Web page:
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With smaller Thanksgiving dinners, local turkey farmers see big demand for small birds

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For some farmers and grocers, the pandemic-induced uncertainty around Thanksgiving plans has led to apprehension about customer turkey preferences: With smaller gatherings, would more people opt out of buying a whole turkey, or would demand stay the same or increase?

Fortunately for local turkey farmers, the latter has been the case — though they're seeing more people wanting smaller turkeys.

Ekonk Hill Turkey Farm in Sterling was up about 25% in orders over last year, co-owner Rick Hermonot said earlier this week. "Our business has been in growth mode for several years, but this year, it seemed to spike up even more."

This time of year is crucial, considering November brings in 40% to 45% of annual revenue.

As of Friday, Ekonk Hill had sold more than 2,400 of the 3,400 turkeys it raised this year. But the farm typically keeps about 1,000 for year-round sales — for turkey pies, sandwiches and other items sold in the store.

"I think we're going to be short on turkey for the rest of the year," Hermonot said. The farm stopped taking orders Friday but is selling fresh turkeys to walk-in customers until Wednesday, though it may not be the size someone wants.

He said the average turkey order last year was about 20 pounds but it was down to 18 pounds this year. The farm is out of turkeys in the 12- to 15-pound range, so he thinks some people wanting a bird that size will have to take a 17-pound one.

"They were hatched starting in May and then through late July, so the different ages create different sizes for Thanksgiving, so the smaller turkeys are July hatched and the big, big turkeys are May hatched," Hermonot explained.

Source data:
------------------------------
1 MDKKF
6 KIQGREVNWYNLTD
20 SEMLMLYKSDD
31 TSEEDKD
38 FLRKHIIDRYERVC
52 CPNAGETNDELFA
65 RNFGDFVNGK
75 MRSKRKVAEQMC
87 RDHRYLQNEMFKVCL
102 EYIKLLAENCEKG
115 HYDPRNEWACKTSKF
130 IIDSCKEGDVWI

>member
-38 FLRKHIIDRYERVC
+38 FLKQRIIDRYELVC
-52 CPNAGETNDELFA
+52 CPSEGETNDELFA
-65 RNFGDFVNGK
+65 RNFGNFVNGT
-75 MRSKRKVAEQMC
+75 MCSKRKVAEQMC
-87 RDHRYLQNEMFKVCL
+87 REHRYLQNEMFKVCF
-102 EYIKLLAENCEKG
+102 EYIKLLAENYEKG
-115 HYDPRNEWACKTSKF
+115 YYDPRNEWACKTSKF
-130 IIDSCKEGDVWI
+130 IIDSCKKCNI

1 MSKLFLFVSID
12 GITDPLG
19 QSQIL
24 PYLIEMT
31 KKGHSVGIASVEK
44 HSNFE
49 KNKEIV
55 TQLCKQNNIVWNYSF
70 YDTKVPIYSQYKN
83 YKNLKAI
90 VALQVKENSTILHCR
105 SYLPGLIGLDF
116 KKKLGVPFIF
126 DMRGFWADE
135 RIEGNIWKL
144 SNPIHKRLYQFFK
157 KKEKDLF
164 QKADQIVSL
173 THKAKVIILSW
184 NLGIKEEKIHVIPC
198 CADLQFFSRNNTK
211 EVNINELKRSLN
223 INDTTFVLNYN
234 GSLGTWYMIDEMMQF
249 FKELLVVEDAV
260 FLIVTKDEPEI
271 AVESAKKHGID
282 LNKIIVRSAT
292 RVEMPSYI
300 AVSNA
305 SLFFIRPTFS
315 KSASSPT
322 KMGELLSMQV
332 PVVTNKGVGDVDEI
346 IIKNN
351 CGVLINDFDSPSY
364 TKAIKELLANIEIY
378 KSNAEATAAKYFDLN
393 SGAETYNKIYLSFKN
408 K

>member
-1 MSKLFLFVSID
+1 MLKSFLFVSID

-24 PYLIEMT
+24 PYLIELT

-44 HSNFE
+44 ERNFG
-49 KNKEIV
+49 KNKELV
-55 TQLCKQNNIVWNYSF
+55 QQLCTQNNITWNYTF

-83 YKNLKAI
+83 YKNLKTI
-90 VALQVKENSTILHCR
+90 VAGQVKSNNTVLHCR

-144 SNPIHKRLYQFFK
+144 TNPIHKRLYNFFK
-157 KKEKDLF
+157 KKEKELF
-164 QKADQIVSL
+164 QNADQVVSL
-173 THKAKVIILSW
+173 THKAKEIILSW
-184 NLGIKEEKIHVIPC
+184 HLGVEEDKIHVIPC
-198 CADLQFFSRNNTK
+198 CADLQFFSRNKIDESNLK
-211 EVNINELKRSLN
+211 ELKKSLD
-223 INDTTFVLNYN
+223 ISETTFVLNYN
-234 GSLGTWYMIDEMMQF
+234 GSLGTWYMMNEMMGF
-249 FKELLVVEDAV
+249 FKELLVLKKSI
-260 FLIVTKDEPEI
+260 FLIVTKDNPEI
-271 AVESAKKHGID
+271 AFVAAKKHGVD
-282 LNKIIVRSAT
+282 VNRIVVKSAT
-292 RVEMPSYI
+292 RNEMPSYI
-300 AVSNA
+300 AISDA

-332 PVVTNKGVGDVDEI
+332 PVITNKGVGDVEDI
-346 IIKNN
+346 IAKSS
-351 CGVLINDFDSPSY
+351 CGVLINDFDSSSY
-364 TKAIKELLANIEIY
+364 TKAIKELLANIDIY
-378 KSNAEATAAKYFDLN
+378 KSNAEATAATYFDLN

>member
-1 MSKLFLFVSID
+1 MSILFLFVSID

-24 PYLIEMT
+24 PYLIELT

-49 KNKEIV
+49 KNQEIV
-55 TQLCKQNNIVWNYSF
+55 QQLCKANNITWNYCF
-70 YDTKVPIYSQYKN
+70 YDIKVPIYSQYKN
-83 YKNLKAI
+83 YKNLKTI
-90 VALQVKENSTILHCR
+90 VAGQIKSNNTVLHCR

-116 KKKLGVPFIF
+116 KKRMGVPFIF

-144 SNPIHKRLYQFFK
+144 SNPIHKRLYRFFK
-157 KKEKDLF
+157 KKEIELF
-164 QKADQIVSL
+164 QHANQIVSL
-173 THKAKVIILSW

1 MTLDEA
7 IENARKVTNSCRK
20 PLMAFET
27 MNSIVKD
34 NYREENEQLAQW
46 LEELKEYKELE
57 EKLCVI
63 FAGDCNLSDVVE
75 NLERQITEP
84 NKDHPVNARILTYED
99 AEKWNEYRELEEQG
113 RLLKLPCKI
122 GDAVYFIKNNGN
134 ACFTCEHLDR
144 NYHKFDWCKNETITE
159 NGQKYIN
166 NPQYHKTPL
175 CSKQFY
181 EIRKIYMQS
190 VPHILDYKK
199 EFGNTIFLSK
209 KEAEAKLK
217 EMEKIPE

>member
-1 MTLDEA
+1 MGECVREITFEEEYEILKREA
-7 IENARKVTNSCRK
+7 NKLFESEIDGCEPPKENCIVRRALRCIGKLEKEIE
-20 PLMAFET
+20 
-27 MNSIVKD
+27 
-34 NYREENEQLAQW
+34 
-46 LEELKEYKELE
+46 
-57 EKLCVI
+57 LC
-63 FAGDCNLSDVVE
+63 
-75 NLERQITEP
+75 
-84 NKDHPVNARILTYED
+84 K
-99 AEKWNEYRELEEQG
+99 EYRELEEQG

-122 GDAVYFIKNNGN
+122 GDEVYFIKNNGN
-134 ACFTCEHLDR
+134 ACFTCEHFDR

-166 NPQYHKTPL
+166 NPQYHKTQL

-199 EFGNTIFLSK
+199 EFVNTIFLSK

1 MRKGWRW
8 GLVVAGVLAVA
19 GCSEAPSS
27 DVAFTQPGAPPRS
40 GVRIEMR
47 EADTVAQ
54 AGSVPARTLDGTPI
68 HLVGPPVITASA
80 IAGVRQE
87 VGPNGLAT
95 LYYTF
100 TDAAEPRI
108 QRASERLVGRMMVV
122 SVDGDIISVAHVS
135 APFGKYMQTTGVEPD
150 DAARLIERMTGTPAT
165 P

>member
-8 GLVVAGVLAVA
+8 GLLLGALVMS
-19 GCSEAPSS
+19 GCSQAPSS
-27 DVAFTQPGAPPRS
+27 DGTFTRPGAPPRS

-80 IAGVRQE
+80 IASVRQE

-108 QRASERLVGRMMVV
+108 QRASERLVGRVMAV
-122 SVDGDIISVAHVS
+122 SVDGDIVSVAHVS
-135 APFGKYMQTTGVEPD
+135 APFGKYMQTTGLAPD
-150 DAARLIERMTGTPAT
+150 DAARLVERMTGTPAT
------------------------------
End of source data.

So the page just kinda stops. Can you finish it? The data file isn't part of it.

The turkeys are pasture-raised and recently were moved to the coop to await slaughter, known as processing, which happened the past few days. Hermonot said people don't realize that poultry "is better if it's not too, too fresh," that meat becomes more tender after a few days in a cooler.

Winging it

"We try to raise a mix of birds that will grow to all these different sizes, but trying to match a bird to a customer is very, very challenging," Hermonot said. He called it "a bit of an art" and said "some years we nail it," but weather is also a factor. The birds "are a bit smaller than normal" this year because it's been a warm fall, which has worked out well, given customer preferences.

At Wild Harmony Farm in Exeter, R.I., co-owner Rachael Slattery found that the turkeys were too small in 2019.

"We found that people were really leaning towards wanting larger turkeys and having bigger gatherings, so we set into motion having bigger birds for 2020," she said. "And then of course, with the pandemic and the need for everyone's holiday plans to shift and gathering sizes needing to be smaller, we are now in a position where people want smaller turkeys."

The average turkey last year was about 9 pounds whereas most this year are 12-13 pounds. A customer can order a turkey that's either 7-11 pounds or 11-16 pounds.